You should probably update your story
Current radiation level near the reactors of that plant is 100-400 mSv/h, which has immediated health consequences.
The story of the three quake- and tsunami-hit reactors at Japan's Fukushima plant continues, with indications that one of the three worst-hit reactors has sustained further damage. A fire also broke out at another reactor, shut down at the time of the quake and not previously thought to be a problem, but this has now been put …
"All reports indicate the situation is getting worse, and is very serious"
Really? Would that be reports from competent scientists or from news agencies that make money by having "exciting" headlines?
I don't mean to belittle the risks of nuclear power but frankly, I think the situation has been handled remarkably well - Added to which, compare the current risks from radiation (which I understand as being minimal from my own reading) with the other effects on the area and really nuclear power is by far the smallest problem they're facing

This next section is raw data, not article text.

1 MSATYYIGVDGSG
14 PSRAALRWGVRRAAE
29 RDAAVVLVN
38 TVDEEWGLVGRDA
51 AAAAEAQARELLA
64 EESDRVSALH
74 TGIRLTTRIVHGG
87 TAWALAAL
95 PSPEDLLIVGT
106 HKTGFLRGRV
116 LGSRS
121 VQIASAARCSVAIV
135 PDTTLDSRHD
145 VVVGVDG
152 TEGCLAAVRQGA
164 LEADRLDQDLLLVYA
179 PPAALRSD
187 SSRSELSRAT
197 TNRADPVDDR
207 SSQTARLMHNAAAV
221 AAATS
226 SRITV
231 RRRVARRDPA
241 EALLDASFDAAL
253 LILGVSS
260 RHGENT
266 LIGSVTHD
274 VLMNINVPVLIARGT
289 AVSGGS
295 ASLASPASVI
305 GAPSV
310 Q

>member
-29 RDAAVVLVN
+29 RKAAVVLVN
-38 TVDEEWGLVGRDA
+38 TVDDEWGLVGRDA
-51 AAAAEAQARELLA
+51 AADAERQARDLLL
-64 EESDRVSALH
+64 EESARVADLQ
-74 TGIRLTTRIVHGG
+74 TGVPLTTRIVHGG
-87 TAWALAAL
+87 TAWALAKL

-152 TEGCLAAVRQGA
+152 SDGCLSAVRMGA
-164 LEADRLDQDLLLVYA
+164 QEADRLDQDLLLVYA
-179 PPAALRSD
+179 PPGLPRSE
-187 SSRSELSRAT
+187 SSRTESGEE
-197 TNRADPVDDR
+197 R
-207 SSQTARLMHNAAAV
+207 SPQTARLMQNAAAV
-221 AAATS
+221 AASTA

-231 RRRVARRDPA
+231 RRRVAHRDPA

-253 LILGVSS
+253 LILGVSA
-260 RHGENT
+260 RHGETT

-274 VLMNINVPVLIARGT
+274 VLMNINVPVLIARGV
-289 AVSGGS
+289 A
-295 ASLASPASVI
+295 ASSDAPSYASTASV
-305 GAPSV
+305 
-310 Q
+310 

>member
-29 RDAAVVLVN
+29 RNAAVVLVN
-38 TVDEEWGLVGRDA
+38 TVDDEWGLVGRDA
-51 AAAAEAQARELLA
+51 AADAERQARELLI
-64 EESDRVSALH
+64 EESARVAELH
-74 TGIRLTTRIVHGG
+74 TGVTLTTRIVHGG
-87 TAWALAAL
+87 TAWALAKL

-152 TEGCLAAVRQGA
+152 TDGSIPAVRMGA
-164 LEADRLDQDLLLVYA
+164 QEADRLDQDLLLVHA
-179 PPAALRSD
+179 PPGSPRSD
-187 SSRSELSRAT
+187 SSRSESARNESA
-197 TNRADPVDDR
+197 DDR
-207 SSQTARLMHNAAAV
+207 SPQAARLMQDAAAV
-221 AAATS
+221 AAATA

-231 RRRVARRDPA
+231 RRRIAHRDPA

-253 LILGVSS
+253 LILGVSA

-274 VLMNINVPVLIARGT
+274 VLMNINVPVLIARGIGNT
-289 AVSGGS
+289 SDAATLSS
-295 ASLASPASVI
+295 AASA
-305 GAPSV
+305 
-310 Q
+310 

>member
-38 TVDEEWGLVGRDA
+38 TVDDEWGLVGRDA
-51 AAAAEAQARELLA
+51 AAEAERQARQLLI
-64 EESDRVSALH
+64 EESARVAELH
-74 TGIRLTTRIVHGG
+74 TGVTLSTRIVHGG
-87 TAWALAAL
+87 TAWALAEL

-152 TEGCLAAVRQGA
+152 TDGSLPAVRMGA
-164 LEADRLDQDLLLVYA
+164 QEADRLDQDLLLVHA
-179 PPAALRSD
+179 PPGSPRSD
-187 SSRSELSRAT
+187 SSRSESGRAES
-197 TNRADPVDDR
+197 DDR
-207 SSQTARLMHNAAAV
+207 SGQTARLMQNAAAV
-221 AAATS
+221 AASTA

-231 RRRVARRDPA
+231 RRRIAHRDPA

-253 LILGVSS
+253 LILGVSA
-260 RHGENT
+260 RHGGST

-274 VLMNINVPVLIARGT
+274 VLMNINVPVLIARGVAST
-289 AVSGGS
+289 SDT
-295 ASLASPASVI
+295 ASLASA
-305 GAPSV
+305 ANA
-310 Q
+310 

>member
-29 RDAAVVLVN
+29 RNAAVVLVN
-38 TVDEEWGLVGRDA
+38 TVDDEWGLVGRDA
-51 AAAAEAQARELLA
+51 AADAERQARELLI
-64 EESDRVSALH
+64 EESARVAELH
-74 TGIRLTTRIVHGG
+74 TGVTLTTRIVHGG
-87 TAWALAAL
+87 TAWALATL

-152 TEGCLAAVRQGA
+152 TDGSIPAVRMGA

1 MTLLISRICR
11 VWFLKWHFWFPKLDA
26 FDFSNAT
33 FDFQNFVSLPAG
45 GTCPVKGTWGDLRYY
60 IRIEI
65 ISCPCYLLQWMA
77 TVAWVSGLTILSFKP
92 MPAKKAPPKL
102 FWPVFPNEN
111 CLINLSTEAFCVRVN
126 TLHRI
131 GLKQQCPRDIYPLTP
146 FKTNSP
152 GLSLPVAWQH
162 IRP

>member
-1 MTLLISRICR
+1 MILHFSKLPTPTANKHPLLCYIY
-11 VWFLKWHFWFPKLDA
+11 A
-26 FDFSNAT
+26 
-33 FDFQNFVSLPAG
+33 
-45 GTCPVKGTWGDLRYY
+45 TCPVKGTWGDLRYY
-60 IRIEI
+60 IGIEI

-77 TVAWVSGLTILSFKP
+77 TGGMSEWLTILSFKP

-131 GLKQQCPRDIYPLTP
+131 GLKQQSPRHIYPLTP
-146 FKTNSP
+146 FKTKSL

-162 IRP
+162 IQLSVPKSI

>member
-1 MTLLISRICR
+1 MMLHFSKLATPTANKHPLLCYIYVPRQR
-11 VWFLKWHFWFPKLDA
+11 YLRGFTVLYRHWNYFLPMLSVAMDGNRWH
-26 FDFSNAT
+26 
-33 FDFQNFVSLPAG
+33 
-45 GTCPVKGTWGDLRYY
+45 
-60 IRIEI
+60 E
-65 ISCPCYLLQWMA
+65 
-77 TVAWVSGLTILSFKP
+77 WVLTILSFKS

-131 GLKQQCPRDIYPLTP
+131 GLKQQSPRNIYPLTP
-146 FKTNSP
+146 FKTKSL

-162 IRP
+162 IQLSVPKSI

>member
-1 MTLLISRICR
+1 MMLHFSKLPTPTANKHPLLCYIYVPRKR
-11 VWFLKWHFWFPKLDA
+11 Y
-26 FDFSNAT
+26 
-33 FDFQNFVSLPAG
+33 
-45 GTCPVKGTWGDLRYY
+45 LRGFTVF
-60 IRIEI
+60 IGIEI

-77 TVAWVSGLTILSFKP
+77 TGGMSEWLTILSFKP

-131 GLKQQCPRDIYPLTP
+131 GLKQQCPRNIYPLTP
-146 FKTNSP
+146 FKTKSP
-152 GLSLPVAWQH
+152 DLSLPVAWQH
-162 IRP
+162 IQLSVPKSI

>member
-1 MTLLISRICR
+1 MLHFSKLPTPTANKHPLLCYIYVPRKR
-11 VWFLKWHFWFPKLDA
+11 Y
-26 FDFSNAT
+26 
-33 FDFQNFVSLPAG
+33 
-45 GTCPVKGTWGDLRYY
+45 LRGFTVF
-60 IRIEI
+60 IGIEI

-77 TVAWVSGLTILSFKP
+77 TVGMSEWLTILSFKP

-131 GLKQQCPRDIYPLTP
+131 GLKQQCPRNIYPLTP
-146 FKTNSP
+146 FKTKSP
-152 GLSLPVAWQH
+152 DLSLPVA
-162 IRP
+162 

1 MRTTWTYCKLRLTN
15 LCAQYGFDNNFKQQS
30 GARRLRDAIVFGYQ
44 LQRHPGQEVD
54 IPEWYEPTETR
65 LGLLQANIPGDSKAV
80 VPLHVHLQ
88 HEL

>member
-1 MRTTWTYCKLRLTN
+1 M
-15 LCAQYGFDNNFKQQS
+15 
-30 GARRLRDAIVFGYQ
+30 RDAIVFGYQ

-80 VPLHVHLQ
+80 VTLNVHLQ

I admit I have no knowledge beyond a degree in Physics (Different area) but really this does seem to be over-hyped.
Of course, we'll find out over the next few years who is right. I sincerely hope it's me for obvious reasons.
Thank you thank you thank you. To quote Dr Antone Brooks in that book "In my opinion, low doses of radiation are a piss-poor carcinogen and just not a big hitter when it comes to health effects. We have through our fear of radiation parlayed it into a major player when it is not".
Another excellent book along a similar thread is Bad Science by Ben Goldacre.
Thanks El Reg for continuing to report the news with regards to this, and not the rest of the media's self-stoked fire. The Japanese earthquake has enough tragedy to be reporting on without adding scaremongering to the story.
"Fukushima is a triumph for nuke power: Build more reactors now!" said Lewis Page yesterday.